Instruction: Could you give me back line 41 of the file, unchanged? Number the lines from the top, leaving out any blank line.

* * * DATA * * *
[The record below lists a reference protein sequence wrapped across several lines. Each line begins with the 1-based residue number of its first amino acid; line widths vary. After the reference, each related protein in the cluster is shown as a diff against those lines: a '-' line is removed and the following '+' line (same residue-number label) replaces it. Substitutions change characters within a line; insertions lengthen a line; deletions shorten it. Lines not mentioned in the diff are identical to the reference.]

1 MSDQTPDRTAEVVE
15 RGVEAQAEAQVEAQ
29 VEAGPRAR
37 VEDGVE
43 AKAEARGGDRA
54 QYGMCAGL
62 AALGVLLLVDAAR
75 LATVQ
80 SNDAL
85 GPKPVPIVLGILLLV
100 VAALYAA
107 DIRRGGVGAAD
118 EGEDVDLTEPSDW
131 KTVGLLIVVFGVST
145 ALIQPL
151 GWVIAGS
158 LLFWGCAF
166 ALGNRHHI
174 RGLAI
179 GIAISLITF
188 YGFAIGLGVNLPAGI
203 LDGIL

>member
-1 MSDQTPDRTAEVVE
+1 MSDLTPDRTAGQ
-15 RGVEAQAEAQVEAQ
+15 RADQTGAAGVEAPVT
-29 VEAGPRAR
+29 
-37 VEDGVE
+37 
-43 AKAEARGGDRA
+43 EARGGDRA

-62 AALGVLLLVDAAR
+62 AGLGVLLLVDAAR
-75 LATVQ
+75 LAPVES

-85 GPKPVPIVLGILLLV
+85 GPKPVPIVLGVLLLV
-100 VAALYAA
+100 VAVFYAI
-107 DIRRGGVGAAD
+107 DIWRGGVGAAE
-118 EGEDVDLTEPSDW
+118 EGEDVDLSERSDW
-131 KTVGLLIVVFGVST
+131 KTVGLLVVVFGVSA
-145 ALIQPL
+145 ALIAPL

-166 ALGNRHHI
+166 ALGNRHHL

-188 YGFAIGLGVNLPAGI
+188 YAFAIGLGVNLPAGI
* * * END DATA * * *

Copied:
-100 VAALYAA